The moose test has made many victims over the course of history, with the most intensively debated being the first generation Mercedes A-Class in 1997, which failed the test in big fashion. Even though the M235i Gran Coupe did not have the same upside down fate, it still under-performed when put to this challenge.
It comes quite as surprise that the BMW M235i Gran Coupe had such a poor performance in a dynamic evasion test that could have been a piece of cake for a Bimmer model with sufficient sports abilities.
The M Performance version of the F44 2 Series was put to test by the Spanish automotive publication KM77. The car was equipped with standard Bridgestone Turanza T005 tires, so the level of grip and traction was basically on par with most standard vehicles. Plus, those are the factory tires, so that’s what it needs to be tested with.
I personally tested the M235i a while ago and, overall, the car demonstrated good agility and competent handling capabilities, although some details and points could have been further refined. So, I wouldn’t have thought that it would have had any problems in the moose test.
But it did, as the M235i did not manage to perform the entire manoeuvre in the desired way. The journalists at KM77 tried to avoid the imaginary obstacle at a speed of 78 km/h (48 mph), but the compact Bimmer did not manage to return safely to the normal path because it hit the cones several times.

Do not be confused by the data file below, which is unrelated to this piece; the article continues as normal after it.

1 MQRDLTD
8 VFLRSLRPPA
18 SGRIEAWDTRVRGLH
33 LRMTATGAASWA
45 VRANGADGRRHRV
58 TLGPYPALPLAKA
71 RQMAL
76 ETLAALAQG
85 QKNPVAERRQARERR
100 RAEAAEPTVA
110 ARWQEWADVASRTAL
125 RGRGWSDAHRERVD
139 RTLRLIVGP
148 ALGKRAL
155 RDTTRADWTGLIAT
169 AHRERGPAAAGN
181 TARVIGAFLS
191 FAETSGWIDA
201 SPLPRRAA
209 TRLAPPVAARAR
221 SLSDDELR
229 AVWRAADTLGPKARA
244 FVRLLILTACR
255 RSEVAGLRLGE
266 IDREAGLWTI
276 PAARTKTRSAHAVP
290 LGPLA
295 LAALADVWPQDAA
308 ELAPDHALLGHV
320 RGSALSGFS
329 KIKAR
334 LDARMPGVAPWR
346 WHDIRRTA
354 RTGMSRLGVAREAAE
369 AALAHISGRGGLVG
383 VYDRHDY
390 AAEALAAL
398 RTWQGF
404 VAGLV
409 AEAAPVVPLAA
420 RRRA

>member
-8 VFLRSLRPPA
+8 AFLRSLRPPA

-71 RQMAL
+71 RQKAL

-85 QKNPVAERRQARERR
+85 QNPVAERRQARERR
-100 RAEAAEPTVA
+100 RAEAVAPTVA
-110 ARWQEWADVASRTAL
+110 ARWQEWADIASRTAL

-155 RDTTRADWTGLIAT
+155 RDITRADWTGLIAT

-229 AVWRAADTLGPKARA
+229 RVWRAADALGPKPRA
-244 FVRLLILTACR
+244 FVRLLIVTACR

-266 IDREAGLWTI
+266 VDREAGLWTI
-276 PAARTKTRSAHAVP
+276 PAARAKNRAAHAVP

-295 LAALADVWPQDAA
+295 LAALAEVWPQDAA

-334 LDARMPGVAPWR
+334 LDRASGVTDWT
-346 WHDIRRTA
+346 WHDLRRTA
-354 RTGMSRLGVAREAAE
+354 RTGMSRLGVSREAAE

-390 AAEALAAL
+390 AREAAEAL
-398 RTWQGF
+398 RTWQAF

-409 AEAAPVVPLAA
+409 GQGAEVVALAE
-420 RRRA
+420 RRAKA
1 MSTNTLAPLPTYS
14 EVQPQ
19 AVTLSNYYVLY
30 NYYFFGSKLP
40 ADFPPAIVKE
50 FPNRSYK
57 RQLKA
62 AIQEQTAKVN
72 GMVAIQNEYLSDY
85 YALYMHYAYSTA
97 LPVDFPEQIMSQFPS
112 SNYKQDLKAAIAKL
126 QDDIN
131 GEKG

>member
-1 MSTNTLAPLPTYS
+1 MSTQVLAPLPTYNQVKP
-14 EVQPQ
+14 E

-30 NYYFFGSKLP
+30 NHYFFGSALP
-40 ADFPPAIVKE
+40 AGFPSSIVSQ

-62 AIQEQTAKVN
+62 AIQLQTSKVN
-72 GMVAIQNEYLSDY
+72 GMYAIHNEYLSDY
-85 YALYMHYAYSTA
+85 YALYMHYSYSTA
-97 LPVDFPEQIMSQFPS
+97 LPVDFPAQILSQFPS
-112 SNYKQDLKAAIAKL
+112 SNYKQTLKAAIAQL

After some failed attempts to sustain the same speed level throughout the evasion and return procedure, they lowered the speed up to 68 km/h (42 mph) and thus the M235i managed to perform better. Close, but not cigar, as it should have been able to do the entire moose test at speeds above 70 km/h. Basically, at least 77-78 km/h.
This negative performance in the moose test puts the new M235i Gran Coupe close to the Mercedes-CLA 200, which failed the test at 66 km/h. The new Volkswagen Golf VIII was better by 1 km/h, but it was still not enough for the Wolfsburg to pass the test as well.
But, even though the M235i failed the test by hitting the cones at 78 km/h, the Spanish journalists point out that, at least from qualitative point of view, the sports Gran Coupe actually had a predictable and safe behavior during the entire maneuver.
However, it is clear that the front-driven platform has its shortcomings when it comes to top level agility and handling, to steering precision and dynamic behavior at the utmost limit, irrespective of any technical chassis measures taken by the M division to sharpen up the M235i.
Nonetheless, let’s see the whole track action with the BMW M235i Gran Coupe during the moose test in the following video.